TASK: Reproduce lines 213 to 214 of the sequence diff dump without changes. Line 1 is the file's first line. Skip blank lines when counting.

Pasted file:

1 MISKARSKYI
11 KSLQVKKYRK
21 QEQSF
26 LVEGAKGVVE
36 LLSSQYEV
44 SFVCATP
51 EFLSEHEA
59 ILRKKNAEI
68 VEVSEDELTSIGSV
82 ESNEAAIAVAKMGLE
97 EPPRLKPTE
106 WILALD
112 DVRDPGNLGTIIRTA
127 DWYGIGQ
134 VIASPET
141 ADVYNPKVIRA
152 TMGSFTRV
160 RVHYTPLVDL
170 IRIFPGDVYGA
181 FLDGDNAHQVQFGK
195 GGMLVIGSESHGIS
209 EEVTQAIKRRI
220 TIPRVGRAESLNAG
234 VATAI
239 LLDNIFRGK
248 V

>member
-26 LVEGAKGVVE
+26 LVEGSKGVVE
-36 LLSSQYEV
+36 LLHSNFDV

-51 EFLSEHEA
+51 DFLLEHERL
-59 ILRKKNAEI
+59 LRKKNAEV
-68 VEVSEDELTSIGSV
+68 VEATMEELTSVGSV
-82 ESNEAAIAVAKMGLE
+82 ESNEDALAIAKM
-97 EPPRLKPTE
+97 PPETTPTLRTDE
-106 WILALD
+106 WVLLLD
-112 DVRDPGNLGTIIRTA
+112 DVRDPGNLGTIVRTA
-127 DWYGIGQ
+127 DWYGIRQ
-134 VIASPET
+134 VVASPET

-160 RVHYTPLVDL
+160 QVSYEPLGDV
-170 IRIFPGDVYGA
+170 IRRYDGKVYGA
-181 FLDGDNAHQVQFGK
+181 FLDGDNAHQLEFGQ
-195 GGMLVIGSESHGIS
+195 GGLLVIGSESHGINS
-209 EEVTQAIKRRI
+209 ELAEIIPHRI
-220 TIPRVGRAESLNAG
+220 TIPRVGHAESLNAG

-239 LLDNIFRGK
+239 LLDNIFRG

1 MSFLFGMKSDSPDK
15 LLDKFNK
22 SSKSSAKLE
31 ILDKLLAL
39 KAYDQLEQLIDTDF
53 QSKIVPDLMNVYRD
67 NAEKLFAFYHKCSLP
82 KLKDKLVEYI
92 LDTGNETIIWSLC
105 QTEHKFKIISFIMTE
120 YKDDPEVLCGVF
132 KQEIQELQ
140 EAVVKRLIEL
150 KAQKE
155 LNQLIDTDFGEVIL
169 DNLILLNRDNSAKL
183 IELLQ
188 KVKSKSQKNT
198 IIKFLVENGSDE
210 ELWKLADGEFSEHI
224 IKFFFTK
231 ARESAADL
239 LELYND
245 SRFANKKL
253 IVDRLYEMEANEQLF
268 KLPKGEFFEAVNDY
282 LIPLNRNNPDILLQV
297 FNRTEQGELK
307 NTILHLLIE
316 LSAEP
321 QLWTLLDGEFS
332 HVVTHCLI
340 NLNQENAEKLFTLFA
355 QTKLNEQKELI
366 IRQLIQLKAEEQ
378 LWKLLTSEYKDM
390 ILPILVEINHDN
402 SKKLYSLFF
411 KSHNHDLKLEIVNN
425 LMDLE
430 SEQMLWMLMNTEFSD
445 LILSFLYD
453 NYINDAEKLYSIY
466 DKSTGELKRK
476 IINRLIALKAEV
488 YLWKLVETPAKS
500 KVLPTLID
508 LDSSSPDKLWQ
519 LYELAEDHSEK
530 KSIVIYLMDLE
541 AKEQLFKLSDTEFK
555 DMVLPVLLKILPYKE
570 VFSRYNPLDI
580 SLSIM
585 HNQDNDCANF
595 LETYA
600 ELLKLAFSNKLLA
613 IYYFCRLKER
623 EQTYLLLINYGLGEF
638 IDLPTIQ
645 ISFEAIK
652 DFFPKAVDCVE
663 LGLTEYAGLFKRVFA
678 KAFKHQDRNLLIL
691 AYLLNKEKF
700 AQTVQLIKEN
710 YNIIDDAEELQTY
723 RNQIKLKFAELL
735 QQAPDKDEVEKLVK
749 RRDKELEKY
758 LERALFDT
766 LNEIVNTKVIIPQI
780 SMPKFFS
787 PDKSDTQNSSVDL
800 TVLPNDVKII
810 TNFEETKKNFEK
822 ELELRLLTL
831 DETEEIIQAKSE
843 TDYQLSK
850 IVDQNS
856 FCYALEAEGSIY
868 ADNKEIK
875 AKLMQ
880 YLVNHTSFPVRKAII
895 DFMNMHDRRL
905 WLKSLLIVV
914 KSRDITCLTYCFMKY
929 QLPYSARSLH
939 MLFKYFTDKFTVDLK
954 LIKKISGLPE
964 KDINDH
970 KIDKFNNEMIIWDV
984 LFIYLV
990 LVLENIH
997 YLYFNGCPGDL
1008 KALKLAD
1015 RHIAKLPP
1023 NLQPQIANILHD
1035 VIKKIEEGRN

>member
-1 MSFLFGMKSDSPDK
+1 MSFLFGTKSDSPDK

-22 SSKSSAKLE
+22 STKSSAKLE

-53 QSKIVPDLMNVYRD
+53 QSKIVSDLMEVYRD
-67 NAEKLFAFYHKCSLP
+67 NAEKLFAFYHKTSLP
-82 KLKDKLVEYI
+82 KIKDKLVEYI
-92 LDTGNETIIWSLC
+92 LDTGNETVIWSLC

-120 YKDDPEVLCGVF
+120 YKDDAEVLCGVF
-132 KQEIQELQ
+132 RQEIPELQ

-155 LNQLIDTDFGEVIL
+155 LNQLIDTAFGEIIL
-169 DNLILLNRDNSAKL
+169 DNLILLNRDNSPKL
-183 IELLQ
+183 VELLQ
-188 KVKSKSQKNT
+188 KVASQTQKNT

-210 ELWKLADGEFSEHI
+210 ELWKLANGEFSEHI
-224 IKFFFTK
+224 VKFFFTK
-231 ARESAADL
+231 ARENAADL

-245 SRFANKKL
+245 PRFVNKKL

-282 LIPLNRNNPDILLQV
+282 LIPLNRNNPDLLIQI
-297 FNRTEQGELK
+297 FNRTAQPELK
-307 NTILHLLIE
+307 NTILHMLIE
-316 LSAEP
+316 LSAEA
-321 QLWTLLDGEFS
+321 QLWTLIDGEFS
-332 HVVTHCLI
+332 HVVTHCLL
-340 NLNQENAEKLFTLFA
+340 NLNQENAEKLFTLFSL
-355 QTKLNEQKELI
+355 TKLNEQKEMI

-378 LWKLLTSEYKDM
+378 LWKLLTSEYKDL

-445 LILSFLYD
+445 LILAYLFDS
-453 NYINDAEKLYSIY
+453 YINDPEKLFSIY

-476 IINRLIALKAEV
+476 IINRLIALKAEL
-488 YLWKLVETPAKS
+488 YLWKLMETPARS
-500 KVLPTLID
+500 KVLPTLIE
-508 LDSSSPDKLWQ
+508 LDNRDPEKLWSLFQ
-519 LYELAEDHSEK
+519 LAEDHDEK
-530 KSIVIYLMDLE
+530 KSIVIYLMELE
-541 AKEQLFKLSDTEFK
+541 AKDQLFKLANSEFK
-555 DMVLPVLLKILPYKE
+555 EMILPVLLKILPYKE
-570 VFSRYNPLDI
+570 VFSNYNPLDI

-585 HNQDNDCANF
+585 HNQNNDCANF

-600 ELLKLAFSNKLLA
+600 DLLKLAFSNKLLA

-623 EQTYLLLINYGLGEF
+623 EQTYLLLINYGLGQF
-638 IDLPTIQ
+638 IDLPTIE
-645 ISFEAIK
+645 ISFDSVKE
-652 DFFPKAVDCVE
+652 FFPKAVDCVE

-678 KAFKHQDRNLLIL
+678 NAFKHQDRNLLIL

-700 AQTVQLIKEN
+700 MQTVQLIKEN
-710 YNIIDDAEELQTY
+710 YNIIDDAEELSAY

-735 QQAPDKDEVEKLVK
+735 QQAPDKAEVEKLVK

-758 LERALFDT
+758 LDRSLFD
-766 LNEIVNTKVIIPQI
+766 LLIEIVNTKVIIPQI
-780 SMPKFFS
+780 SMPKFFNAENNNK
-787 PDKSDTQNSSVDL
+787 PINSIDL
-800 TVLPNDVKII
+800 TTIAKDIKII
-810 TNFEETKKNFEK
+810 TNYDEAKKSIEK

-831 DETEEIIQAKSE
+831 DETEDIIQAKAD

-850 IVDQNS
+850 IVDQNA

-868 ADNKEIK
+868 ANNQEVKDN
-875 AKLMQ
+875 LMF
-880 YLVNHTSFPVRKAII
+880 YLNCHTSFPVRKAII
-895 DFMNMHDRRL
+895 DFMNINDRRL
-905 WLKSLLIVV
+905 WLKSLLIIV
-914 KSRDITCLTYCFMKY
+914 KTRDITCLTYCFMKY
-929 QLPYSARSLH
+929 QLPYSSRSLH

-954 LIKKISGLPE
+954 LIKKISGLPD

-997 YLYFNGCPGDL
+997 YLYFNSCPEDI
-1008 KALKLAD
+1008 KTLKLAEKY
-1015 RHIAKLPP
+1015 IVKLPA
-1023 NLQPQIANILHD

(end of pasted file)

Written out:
+378 LWKLLTSEYKDL

-445 LILSFLYD